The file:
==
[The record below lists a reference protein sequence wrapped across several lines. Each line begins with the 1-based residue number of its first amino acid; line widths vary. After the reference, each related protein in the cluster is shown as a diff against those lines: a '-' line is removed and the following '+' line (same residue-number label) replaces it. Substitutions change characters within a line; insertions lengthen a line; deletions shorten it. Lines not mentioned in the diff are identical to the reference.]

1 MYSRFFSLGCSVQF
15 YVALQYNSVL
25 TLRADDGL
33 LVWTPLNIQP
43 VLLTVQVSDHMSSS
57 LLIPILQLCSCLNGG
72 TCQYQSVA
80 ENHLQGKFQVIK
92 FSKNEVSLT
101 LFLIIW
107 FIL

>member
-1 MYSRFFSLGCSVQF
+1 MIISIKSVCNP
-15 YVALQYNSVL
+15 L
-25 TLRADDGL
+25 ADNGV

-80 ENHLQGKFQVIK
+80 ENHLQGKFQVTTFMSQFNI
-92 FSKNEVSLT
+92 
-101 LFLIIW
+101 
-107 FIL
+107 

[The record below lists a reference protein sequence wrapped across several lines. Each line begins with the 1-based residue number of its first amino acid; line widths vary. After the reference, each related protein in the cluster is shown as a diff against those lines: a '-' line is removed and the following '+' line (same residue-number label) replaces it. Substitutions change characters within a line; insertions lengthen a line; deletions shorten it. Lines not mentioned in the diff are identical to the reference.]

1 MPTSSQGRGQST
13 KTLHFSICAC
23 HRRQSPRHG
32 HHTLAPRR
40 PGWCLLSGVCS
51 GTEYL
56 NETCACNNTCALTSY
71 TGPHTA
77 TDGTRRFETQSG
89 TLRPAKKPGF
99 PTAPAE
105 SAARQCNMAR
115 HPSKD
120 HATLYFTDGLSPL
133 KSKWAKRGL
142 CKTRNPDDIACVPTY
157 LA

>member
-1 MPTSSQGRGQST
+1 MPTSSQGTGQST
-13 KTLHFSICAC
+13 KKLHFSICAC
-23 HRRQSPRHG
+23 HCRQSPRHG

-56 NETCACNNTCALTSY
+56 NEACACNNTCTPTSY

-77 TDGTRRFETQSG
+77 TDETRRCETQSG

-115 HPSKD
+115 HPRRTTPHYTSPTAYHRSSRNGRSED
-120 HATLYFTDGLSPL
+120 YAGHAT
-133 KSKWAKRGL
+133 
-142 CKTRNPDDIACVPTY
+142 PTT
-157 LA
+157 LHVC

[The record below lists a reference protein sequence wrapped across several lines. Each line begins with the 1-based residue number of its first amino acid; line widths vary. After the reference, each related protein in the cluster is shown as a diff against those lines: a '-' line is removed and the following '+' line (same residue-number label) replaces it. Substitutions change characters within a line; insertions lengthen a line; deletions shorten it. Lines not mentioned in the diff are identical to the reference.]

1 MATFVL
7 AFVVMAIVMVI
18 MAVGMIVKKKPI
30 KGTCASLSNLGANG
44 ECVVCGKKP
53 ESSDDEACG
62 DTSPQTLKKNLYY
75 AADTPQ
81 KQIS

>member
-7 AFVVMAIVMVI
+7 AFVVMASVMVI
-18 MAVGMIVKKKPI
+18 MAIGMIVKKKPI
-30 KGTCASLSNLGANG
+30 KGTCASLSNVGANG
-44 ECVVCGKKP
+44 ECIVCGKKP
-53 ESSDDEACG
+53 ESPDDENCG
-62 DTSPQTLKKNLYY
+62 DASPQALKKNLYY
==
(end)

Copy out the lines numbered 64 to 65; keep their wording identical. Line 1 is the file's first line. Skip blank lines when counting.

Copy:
+142 PTT
-157 LA